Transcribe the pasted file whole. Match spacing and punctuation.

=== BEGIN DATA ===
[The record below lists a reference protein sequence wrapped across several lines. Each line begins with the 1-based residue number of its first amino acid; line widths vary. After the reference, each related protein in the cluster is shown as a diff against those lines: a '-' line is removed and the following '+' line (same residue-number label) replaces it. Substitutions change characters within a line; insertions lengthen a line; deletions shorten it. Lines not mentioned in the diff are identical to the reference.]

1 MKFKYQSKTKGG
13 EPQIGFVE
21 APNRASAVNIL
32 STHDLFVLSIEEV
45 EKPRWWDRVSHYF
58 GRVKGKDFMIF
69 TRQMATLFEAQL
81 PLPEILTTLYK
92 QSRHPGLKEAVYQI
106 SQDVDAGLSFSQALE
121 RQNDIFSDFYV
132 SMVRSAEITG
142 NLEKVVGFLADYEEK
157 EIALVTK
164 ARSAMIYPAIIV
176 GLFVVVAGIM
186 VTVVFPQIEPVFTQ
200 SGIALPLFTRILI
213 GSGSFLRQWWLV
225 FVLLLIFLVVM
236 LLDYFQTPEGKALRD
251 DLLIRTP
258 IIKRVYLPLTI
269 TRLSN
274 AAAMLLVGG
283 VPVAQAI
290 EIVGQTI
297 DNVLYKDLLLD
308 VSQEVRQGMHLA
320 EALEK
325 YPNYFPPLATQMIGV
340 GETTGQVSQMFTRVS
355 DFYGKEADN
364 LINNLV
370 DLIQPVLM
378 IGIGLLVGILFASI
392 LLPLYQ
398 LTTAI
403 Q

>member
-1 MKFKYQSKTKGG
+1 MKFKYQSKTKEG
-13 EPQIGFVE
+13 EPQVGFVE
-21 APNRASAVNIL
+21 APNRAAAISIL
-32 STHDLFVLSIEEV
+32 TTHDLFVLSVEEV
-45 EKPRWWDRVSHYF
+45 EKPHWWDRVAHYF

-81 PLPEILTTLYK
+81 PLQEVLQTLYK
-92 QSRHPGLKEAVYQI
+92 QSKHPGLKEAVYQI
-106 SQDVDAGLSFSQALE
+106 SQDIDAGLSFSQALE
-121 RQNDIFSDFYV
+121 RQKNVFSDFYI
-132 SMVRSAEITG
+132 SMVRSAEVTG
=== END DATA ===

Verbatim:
[The record below lists a reference protein sequence wrapped across several lines. Each line begins with the 1-based residue number of its first amino acid; line widths vary. After the reference, each related protein in the cluster is shown as a diff against those lines: a '-' line is removed and the following '+' line (same residue-number label) replaces it. Substitutions change characters within a line; insertions lengthen a line; deletions shorten it. Lines not mentioned in the diff are identical to the reference.]

1 MKFKYQSKTKGG
13 EPQIGFVE
21 APNRASAVNIL
32 STHDLFVLSIEEV
45 EKPRWWDRVSHYF
58 GRVKGKDFMIF
69 TRQMATLFEAQL
81 PLPEILTTLYK
92 QSRHPGLKEAVYQI
106 SQDVDAGLSFSQALE
121 RQNDIFSDFYV
132 SMVRSAEITG
142 NLEKVVGFLADYEEK
157 EIALVTK
164 ARSAMIYPAIIV
176 GLFVVVAGIM
186 VTVVFPQIEPVFTQ
200 SGIALPLFTRILI
213 GSGSFLRQWWLV
225 FVLLLIFLVVM
236 LLDYFQTPEGKALRD
251 DLLIRTP
258 IIKRVYLPLTI
269 TRLSN
274 AAAMLLVGG
283 VPVAQAI
290 EIVGQTI
297 DNVLYKDLLLD
308 VSQEVRQGMHLA
320 EALEK
325 YPNYFPPLATQMIGV
340 GETTGQVSQMFTRVS
355 DFYGKEADN
364 LINNLV
370 DLIQPVLM
378 IGIGLLVGILFASI
392 LLPLYQ
398 LTTAI
403 Q

>member
-1 MKFKYQSKTKGG
+1 MKFKYQSKTKEG
-13 EPQIGFVE
+13 EPQVGFVE
-21 APNRASAVNIL
+21 APNRAAAISIL
-32 STHDLFVLSIEEV
+32 TTHDLFVLSVEEV
-45 EKPRWWDRVSHYF
+45 EKPHWWDRVAHYF

-81 PLPEILTTLYK
+81 PLQEVLQTLYK
-92 QSRHPGLKEAVYQI
+92 QSKHPGLKEAVYQI
-106 SQDVDAGLSFSQALE
+106 SQDIDAGLSFSQALE
-121 RQNDIFSDFYV
+121 RQKNVFSDFYI
-132 SMVRSAEITG
+132 SMVRSAEVTG